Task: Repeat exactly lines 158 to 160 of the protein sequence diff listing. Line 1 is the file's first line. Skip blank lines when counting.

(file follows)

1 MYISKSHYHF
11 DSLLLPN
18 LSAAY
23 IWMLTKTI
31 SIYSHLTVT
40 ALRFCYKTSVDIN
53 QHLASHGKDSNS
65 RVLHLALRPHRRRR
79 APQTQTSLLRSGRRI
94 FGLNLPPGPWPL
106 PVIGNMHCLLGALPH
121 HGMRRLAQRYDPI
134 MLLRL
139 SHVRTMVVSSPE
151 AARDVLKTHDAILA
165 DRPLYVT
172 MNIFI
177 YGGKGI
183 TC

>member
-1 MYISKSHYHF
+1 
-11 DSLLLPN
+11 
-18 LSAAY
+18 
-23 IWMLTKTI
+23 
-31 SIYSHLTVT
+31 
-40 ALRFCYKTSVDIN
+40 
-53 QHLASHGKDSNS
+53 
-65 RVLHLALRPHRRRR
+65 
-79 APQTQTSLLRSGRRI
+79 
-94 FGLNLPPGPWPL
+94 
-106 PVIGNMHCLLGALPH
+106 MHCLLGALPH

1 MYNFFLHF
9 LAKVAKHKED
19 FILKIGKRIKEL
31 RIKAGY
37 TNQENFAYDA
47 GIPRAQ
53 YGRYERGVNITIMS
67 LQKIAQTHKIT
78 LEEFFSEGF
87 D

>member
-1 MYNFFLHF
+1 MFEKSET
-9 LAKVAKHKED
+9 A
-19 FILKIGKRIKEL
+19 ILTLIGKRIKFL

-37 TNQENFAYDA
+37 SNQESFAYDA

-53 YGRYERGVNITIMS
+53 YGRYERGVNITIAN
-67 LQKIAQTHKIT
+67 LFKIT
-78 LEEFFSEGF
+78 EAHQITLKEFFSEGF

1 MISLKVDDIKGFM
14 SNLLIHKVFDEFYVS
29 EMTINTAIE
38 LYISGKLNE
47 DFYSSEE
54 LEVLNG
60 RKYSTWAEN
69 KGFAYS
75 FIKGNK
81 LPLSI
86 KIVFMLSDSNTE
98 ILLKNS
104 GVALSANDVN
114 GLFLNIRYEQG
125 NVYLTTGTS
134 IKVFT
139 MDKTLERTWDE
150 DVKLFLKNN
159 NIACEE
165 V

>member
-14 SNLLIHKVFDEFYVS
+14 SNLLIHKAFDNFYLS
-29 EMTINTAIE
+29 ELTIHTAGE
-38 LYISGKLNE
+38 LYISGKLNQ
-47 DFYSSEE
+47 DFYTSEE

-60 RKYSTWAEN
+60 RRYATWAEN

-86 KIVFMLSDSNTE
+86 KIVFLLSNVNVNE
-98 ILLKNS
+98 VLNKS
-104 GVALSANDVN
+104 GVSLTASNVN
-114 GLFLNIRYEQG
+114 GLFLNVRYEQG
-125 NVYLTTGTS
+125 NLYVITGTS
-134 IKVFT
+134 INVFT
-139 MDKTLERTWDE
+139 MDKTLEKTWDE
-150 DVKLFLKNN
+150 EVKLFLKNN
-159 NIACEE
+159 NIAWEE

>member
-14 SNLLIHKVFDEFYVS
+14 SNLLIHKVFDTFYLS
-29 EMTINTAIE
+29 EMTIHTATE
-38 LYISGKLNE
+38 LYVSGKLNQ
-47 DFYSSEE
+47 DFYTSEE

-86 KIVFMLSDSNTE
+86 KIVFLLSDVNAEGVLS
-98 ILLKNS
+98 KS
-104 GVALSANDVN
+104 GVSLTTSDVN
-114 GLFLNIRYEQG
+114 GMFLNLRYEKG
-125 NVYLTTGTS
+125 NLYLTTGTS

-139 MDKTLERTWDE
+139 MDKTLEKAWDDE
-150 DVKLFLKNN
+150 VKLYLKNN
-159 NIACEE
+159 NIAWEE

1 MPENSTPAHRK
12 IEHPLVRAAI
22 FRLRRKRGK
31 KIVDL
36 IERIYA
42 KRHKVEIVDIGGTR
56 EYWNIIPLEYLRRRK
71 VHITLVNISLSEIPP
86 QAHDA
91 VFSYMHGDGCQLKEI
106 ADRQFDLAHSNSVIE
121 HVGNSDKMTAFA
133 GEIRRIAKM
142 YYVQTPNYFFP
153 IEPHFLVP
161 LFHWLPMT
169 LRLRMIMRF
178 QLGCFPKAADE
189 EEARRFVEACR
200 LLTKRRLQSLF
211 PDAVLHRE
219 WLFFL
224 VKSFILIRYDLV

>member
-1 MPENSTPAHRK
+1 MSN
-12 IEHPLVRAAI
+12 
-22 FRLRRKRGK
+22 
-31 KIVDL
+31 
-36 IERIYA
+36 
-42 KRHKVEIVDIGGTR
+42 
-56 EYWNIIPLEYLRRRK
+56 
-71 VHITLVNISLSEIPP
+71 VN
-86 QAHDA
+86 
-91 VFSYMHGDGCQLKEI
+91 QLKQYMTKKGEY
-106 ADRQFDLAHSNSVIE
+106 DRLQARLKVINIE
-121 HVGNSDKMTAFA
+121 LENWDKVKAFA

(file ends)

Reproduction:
169 LRLRMIMRF
178 QLGCFPKAADE
189 EEARRFVEACR